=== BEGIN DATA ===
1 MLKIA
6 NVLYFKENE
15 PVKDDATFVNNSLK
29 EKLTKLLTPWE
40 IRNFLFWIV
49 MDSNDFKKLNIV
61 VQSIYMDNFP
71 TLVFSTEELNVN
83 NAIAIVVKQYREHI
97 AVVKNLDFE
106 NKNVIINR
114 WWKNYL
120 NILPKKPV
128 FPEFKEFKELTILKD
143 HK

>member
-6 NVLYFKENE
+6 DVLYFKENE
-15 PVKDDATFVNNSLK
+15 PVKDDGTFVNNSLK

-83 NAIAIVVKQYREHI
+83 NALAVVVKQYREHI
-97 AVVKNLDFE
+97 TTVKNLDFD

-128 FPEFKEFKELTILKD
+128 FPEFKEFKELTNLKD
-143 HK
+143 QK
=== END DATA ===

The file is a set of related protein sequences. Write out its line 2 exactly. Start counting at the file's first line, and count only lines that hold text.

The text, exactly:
6 NVLYFKENE